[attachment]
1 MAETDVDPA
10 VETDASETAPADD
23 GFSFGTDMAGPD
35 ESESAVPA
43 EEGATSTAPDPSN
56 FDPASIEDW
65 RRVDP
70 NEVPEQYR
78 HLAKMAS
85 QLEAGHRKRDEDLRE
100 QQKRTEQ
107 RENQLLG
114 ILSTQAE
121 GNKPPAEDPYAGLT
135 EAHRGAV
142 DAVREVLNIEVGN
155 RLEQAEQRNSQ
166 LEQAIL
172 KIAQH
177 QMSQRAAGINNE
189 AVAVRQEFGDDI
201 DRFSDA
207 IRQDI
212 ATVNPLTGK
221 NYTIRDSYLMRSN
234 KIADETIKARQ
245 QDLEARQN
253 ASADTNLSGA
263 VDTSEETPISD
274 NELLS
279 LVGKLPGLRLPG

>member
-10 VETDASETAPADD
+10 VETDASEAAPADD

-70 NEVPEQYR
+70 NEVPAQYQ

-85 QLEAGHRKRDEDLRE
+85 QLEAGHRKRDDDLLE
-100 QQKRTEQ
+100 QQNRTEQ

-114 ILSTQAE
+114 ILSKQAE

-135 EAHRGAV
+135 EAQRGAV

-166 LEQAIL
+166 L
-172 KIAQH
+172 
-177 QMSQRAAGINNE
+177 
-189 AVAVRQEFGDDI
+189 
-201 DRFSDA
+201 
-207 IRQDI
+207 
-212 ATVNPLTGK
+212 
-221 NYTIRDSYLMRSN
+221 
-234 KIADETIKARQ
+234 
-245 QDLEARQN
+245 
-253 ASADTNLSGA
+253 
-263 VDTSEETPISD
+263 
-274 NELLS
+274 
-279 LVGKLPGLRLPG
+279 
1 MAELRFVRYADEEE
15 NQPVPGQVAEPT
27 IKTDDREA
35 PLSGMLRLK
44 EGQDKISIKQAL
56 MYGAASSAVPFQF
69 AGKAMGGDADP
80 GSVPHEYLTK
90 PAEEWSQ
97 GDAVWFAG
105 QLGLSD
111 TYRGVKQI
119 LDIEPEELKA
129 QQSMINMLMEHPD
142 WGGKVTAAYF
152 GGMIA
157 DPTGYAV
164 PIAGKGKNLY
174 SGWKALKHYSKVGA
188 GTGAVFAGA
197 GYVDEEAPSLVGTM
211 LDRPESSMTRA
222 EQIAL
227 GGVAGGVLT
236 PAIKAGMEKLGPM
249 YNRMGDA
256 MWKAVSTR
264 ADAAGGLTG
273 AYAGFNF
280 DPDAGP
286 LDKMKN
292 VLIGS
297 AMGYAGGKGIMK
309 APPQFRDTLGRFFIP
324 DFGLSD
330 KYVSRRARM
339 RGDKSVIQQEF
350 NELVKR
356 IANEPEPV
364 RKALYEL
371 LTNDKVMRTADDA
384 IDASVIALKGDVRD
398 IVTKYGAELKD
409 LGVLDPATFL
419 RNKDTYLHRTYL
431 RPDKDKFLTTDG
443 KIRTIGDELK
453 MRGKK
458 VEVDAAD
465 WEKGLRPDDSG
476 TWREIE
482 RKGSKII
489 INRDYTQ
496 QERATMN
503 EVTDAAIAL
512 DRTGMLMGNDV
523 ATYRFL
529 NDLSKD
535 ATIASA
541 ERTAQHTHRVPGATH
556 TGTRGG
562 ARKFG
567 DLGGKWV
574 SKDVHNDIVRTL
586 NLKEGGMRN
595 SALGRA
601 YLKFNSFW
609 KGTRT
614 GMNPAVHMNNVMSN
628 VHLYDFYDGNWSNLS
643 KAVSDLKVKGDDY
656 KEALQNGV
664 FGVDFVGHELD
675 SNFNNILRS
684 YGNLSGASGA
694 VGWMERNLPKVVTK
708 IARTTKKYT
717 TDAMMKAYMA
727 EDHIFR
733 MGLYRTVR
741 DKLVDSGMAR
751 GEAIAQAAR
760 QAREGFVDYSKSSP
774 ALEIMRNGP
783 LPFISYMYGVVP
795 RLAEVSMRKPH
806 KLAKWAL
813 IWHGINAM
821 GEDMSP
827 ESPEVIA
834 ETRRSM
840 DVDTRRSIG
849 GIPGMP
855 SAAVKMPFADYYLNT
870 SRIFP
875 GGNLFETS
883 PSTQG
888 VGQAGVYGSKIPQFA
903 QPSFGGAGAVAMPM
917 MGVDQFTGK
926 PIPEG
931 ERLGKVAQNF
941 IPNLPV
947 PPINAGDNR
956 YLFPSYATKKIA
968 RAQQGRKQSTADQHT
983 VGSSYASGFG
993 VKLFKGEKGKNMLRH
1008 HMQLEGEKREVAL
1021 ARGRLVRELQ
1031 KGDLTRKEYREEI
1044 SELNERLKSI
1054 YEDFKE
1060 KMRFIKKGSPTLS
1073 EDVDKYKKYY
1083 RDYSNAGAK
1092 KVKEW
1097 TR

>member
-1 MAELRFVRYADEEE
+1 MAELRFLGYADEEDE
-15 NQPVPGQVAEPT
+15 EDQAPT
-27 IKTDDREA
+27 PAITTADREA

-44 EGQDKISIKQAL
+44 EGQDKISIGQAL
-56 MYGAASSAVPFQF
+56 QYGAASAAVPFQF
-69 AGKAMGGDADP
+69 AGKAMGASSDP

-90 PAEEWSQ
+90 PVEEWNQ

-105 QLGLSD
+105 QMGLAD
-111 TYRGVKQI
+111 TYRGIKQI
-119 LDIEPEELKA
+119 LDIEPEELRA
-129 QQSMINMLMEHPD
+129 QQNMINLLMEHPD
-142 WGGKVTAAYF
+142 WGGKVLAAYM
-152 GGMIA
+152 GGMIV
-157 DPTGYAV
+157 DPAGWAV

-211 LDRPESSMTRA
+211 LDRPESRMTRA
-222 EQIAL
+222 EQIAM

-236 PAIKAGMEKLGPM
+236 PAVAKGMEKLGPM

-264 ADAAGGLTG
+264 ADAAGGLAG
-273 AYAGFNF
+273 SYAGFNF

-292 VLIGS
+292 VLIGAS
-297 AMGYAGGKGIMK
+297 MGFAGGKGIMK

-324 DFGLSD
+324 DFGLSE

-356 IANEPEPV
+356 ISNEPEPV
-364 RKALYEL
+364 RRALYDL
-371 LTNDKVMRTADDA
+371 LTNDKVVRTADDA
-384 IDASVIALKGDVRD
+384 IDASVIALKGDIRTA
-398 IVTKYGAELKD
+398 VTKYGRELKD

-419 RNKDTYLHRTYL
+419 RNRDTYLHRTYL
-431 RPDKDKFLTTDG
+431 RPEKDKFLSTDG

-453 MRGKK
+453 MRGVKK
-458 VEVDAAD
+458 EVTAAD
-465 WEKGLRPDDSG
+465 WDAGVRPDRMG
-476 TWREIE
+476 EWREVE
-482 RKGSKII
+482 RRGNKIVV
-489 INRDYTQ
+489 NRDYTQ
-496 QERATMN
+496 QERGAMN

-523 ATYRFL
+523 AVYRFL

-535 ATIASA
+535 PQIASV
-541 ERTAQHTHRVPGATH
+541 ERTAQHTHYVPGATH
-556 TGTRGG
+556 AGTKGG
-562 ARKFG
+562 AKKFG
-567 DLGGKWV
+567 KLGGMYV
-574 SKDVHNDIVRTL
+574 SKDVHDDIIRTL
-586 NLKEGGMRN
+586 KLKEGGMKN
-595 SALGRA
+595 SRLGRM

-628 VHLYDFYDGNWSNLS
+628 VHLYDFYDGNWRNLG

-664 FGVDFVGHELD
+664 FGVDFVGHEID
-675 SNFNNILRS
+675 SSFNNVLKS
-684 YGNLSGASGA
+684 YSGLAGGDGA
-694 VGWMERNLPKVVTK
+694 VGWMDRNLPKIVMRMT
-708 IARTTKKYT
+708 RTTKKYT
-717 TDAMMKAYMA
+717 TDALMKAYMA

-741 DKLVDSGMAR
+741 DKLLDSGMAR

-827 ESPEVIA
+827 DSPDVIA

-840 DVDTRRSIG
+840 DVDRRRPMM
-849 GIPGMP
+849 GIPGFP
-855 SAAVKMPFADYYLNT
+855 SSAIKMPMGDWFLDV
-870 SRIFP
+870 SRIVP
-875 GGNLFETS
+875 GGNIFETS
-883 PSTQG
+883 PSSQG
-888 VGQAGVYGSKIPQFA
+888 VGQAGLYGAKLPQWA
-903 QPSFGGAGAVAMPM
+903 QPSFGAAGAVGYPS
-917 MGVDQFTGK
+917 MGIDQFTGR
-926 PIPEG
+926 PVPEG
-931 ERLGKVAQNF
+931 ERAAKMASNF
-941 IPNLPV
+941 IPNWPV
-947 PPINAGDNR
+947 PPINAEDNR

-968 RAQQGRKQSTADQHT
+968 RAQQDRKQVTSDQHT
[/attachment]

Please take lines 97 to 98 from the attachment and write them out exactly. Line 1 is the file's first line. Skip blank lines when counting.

236 PAIKAGMEKLGPM
249 YNRMGDA